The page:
# How do we know if Vaught's Conjecture is Absolute?

Please note that this might be some confusion on my part about the work surrounding Vaught's conjecture.

First of all, Vaught Conjecture states that if a first-order complete theory $T$ in a countable language has infinitely many models of size $\aleph_0$, then either $I(T,\aleph_0)=\aleph_0$ or $I(T,\aleph_0)=2^{\aleph_0}$. We will denote this conjecture as $VC$.

It has been shown that if $I(T,\aleph_0)> \aleph_1$, then $I(T,\aleph_0)=2^{\aleph_0}$. Therefore, we know that $ZFC+CH \vdash VC$.

If one wants to prove that $VC$ is false, then one must construct a model $M$ such that $M\models ZFC$ and a theory $T_1$, such that $M\models ZFC+ \neg CH$ and $M \models I(T_1,\aleph_0)=\aleph_1$.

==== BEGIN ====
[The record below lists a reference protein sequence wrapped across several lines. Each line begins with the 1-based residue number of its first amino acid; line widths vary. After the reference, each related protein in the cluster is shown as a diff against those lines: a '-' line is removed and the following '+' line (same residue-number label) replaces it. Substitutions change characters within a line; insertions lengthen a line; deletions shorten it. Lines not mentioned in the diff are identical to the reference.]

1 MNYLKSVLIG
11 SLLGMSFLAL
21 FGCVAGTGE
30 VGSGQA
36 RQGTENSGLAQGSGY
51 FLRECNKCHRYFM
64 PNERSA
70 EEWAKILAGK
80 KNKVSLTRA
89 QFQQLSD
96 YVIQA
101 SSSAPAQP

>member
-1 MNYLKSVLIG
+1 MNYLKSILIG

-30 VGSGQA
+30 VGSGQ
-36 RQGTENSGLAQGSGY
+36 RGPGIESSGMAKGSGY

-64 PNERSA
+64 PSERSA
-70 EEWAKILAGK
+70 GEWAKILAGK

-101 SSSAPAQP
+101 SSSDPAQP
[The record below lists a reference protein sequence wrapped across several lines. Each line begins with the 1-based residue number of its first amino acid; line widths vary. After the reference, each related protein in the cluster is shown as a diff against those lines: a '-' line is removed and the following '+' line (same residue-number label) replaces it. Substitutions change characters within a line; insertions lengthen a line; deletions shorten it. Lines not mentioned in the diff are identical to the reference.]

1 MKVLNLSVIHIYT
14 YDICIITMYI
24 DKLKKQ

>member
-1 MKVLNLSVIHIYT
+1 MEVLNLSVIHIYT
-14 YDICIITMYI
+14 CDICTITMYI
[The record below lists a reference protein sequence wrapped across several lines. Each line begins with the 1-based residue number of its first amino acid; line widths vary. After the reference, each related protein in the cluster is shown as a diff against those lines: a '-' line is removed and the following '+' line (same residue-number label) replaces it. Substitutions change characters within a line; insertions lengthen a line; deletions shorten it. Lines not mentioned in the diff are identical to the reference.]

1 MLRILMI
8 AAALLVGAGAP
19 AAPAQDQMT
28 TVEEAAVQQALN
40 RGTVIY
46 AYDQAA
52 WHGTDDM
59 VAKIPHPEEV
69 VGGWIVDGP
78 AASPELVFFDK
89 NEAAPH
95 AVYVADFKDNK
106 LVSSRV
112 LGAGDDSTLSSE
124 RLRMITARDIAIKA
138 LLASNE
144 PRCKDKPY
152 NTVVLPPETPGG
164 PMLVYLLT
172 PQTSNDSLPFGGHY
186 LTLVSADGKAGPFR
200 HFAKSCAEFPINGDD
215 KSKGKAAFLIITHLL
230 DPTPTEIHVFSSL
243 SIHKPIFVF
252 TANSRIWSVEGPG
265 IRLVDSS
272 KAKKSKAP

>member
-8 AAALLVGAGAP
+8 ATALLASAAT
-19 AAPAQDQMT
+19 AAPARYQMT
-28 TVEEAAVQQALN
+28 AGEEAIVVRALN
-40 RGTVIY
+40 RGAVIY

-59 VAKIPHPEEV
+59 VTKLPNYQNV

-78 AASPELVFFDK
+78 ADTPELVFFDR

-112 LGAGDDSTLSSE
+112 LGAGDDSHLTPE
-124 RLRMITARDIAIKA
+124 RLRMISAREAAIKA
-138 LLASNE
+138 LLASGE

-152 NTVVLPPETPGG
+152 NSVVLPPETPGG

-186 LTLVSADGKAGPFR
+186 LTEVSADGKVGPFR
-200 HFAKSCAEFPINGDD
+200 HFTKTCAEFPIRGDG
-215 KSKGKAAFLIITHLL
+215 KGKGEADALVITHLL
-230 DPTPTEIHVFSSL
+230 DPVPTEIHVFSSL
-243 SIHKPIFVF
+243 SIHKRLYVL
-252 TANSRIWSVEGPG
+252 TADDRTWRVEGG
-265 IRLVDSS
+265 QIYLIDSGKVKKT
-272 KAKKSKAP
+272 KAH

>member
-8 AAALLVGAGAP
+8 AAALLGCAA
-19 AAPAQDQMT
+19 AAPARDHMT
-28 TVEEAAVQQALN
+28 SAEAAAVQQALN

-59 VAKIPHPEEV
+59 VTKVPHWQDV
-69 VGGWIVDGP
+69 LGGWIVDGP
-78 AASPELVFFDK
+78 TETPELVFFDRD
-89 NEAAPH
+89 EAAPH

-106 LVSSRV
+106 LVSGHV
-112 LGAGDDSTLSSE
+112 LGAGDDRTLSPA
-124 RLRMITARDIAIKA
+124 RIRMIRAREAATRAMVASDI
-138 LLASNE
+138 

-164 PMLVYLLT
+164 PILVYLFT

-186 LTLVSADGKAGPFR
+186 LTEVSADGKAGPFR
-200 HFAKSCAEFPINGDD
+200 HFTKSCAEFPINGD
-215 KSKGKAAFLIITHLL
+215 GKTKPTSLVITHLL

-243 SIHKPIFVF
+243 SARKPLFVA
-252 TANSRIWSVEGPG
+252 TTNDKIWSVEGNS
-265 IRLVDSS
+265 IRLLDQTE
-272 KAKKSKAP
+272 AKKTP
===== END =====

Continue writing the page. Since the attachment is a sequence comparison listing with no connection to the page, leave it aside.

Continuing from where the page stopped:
But here lies my problem: Let $M_1,M_2 \models ZFC + \neg CH$. Suppose that we can construct first order theories $T_1$ and $T_2$ such that $M_1 \models I(T_1,\aleph_0)=\aleph_1$ and $M_2 \models I(T_2,\aleph_0)=\aleph_1$. Is it possible that $M_1\models I(T _2,\aleph_0)=2^{\aleph_0}$ and $M_2\models I(T_2,\aleph_0)=2^{\aleph_0}$?

Better yet, we can simply ask: if $T$ is a counterexample to Vaught's Conjecture in some model $M$ of $ZFC$ must it be the case that $N\models I(T,\aleph_0)=\aleph_1$ for any $N$ such that $N\models ZFC$?

Thanks!